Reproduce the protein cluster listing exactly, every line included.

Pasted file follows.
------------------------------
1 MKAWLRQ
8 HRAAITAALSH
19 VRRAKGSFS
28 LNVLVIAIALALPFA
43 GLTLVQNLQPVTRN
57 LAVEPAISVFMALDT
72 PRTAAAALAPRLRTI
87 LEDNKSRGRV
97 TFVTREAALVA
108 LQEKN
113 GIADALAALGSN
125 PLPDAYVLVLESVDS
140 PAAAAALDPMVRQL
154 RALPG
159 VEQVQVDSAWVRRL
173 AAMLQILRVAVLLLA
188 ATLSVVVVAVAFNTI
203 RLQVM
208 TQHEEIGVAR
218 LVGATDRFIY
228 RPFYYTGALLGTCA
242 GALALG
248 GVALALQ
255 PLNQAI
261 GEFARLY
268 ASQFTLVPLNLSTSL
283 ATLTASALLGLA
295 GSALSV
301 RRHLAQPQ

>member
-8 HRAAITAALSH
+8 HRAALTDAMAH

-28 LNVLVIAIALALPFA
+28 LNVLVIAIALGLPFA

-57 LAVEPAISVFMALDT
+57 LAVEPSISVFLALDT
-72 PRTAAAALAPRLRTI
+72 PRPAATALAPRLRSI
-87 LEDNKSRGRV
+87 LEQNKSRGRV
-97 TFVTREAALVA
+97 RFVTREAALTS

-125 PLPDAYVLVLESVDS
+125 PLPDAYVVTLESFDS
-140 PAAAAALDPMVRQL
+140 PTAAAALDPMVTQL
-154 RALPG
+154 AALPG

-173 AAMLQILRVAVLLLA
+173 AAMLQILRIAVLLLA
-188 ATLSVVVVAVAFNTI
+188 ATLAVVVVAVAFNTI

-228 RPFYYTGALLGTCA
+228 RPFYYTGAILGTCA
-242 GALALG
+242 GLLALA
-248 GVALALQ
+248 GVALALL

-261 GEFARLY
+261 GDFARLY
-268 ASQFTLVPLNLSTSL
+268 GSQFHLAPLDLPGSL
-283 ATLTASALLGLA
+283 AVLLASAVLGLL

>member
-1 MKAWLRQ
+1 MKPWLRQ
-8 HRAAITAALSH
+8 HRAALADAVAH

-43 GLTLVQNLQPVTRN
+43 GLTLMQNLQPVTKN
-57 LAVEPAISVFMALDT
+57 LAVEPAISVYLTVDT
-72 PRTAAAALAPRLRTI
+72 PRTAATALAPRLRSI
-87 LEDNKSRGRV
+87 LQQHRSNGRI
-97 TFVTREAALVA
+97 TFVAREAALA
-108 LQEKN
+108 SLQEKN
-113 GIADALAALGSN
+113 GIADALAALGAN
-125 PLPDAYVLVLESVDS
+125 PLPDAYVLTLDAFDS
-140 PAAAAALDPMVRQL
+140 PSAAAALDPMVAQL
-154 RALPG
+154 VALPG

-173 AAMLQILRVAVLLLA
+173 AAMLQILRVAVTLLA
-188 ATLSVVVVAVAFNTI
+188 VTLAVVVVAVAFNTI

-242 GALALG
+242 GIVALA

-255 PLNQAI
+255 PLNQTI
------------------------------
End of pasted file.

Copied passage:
1 MKAWLRQ
8 HRAAITAALSH
19 VRRAKGSFS
28 LNVLVIAIALALPFA
43 GLTLVQNLQPVTRN
57 LAVEPAISVFMALDT
72 PRTAAAALAPRLRTI
87 LEDNKSRGRV
97 TFVTREAALVA
108 LQEKN
113 GIADALAALGSN
125 PLPDAYVLVLESVDS
140 PAAAAALDPMVRQL
154 RALPG
159 VEQVQVDSAWVRRL
173 AAMLQILRVAVLLLA
188 ATLSVVVVAVAFNTI
203 RLQVM
208 TQHEEIGVAR
218 LVGATDRFIY
228 RPFYYTGALLGTCA
242 GALALG
248 GVALALQ
255 PLNQAI
261 GEFARLY
268 ASQFTLVPLNLSTSL
283 ATLTASALLGLA
295 GSALSV
301 RRHLAQPQ

>member
-8 HRAAITAALSH
+8 HRAALTDAMAH

-28 LNVLVIAIALALPFA
+28 LNVLVIAIALGLPFA

-57 LAVEPAISVFMALDT
+57 LAVEPSISVFLALDT
-72 PRTAAAALAPRLRTI
+72 PRPAATALAPRLRSI
-87 LEDNKSRGRV
+87 LEQNKSRGRV
-97 TFVTREAALVA
+97 RFVTREAALTS

-125 PLPDAYVLVLESVDS
+125 PLPDAYVVTLESFDS
-140 PAAAAALDPMVRQL
+140 PTAAAALDPMVTQL
-154 RALPG
+154 AALPG

-173 AAMLQILRVAVLLLA
+173 AAMLQILRIAVLLLA
-188 ATLSVVVVAVAFNTI
+188 ATLAVVVVAVAFNTI

-228 RPFYYTGALLGTCA
+228 RPFYYTGAILGTCA
-242 GALALG
+242 GLLALA
-248 GVALALQ
+248 GVALALL

-261 GEFARLY
+261 GDFARLY
-268 ASQFTLVPLNLSTSL
+268 GSQFHLAPLDLPGSL
-283 ATLTASALLGLA
+283 AVLLASAVLGLL

>member
-1 MKAWLRQ
+1 MKPWLRQ
-8 HRAAITAALSH
+8 HRAALADAVAH

-43 GLTLVQNLQPVTRN
+43 GLTLMQNLQPVTKN
-57 LAVEPAISVFMALDT
+57 LAVEPAISVYLTVDT
-72 PRTAAAALAPRLRTI
+72 PRTAATALAPRLRSI
-87 LEDNKSRGRV
+87 LQQHRSNGRI
-97 TFVTREAALVA
+97 TFVAREAALA
-108 LQEKN
+108 SLQEKN
-113 GIADALAALGSN
+113 GIADALAALGAN
-125 PLPDAYVLVLESVDS
+125 PLPDAYVLTLDAFDS
-140 PAAAAALDPMVRQL
+140 PSAAAALDPMVAQL
-154 RALPG
+154 VALPG

-173 AAMLQILRVAVLLLA
+173 AAMLQILRVAVTLLA
-188 ATLSVVVVAVAFNTI
+188 VTLAVVVVAVAFNTI

-242 GALALG
+242 GIVALA

-255 PLNQAI
+255 PLNQTI